A survey of aerosol science is presented which has the objective of providing a short list of phenomena which could account ( to one significant figure ) for the aerosol concentration in a water-cooled reactor containment as a function of time after a very severe accident. Three categories of aerosol science are discussed: formation of particles, mechanics of particles, and surface chemistry of particles. Particles are expected to form primarily by condensation of vapor from an overheated core. There appears to be sufficient theory available to estimate the effects of core surface temperature and sweeping gas temperature and velocity on the primary particle size. Condensation of water on the filter is probably the most serious potential problem. Particle removal by natural effects in the containment will occur as a result of many phenomena. The most important are probably coagulation and settling, and diffusiophoresis and thermophoresis ( which sweep particles toward surfaces onto which water is condensing ). Water can condense in quantity on particles, make them larger and make them settle faster. Estimates of the effect of this phenomena on concentration in the containment vs time are presented, the effect can probably be very important. 34 references. ( auth )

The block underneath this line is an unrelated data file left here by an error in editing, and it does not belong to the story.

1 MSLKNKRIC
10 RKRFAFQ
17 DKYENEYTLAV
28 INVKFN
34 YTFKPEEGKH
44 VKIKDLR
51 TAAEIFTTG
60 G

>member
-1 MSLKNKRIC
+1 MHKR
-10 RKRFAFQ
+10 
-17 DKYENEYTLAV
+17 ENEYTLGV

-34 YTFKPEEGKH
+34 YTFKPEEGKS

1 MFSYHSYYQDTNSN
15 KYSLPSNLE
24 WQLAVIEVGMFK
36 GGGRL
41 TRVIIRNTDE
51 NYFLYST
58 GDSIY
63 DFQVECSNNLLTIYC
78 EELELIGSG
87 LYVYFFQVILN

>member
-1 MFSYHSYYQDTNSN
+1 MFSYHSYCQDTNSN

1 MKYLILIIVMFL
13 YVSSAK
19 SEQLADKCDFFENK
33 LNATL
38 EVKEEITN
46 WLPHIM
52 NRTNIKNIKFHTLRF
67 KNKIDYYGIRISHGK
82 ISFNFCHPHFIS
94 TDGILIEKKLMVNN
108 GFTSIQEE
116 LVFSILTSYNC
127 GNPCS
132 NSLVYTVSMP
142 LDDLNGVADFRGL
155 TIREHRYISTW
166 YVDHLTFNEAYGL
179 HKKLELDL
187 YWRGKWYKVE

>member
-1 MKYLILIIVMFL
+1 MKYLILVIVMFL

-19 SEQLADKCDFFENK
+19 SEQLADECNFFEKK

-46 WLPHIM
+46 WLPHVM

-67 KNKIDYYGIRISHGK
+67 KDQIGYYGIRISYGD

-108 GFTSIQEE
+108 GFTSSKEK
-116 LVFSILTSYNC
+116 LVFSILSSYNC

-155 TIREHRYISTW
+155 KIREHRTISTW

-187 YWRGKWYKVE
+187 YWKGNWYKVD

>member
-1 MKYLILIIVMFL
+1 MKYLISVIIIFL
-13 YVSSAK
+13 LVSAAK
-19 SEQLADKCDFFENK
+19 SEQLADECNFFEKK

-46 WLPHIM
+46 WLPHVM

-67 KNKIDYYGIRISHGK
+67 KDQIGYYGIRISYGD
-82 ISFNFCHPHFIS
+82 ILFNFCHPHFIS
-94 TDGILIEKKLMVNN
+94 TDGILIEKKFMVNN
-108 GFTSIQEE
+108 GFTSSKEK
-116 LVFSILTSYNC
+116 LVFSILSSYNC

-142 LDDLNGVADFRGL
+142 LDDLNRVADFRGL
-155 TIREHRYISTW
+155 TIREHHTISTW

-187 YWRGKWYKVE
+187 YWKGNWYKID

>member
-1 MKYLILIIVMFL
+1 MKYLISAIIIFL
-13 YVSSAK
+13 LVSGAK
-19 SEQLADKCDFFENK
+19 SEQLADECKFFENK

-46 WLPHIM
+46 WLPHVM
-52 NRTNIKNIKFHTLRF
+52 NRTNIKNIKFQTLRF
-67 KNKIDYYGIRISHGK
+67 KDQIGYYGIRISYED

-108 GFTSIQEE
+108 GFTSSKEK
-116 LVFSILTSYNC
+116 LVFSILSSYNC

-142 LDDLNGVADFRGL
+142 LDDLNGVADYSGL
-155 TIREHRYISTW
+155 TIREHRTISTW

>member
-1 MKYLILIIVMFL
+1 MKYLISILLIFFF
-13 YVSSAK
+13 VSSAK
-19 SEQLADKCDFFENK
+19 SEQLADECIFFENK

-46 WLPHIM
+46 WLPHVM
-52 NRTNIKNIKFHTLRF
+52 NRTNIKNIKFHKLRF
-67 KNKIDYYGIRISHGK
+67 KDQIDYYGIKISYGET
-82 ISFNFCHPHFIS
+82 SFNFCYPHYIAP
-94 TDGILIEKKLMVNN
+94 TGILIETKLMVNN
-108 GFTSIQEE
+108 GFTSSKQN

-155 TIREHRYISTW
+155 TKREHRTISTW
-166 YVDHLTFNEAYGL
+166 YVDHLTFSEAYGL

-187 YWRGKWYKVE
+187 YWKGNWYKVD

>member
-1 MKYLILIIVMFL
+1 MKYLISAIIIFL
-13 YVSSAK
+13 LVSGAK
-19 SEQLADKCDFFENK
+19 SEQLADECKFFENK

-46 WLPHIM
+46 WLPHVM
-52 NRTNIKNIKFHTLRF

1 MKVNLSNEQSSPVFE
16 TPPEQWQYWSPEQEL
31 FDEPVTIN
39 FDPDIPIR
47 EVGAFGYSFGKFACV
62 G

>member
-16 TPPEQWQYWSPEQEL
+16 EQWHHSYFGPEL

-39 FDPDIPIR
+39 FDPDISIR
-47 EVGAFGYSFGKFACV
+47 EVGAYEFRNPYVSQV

• Corporate Authors:

    Oak Ridge National Laboratory

    Department of Energy
    Oak Ridge, TN  United States  37831
  • Authors:
    • Davis, R J
  • Publication Date: 1969-1

Media Info

  • Features: References;
  • Pagination: 78 p.

Subject/Index Terms

Filing Info

  • Accession Number: 00001633
  • Record Type: Publication
  • Source Agency: National Technical Information Service
  • Contract Numbers: W7405eng26
  • Files: TRIS
  • Created Date: Oct 30 1973 12:00AM